Estimated to number between 35,000 to 70,000, the Sidi make up a tiny proportion of India’s huge population, but their history tells a story of colonial trade and occupation dating back hundreds of years.
Brought over from southeastern Africa in waves from around the ninth century, some as slaves and soldiers by foreign traders, some as coastal sailors travelling freely, they mostly clustered in rural areas in Gujurat, Karnataka and Hyderabad. Their status as a ‘scheduled tribe’ (i.e. historically disadvantaged) reflects the fact that the Sidi have not been beneficiaries of India’s socio-economic ascent.
As a middle class, metropolitan, ethnically Indian photographer documenting a excluded community wary of exploitation, Sheth was conscious of the delicate power dynamic.
“I came with a lot of baggage; before me the BBC, student filmmakers and Indian documentary filmmakers would come, do their thing and then leave — there’s no further connection,” she says. “They would ask: ‘What are you doing this for?’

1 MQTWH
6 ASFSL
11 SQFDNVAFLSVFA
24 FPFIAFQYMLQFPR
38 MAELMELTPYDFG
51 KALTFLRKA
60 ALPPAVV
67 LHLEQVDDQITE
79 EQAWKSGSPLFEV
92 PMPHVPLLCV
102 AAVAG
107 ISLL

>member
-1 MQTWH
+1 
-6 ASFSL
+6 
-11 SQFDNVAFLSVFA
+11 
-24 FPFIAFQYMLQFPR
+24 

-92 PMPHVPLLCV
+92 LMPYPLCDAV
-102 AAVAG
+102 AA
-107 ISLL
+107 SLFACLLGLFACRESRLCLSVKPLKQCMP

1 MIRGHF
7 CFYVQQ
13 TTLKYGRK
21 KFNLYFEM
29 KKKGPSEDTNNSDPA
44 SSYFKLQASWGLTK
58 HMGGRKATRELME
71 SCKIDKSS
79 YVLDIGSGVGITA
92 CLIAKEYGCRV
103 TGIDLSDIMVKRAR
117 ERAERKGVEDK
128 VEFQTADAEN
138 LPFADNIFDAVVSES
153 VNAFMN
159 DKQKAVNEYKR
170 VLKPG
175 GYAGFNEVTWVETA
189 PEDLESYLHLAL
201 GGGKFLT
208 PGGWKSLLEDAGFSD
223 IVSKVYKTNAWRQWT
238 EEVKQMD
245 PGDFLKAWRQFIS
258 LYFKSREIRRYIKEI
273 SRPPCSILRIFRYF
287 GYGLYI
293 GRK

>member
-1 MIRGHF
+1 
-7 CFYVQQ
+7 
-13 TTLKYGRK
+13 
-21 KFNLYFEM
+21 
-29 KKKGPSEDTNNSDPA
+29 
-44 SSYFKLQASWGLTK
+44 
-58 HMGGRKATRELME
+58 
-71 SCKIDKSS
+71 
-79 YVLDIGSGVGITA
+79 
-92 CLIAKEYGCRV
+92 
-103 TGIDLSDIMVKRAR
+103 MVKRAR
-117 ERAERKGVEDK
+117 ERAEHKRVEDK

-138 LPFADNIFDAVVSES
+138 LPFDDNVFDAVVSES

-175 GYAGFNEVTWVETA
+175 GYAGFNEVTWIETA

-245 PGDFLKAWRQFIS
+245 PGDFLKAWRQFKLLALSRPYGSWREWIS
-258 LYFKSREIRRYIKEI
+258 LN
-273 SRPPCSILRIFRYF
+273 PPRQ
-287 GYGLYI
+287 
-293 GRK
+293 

“I kept sending (her Sidi subjects) photographs. They saw the time I was putting in tot he project and that I was trying to do something different.
“The boys who looked at me with hostility are now in the National Portrait Gallery.”
Sheth’s square, monochrome portraits are rooted in a sense of location; their rural provenance always perceptible in the background. There’s a palpable sense of community — women braid each other’s hair, children playing outside the mosque, young men unwinding by the river.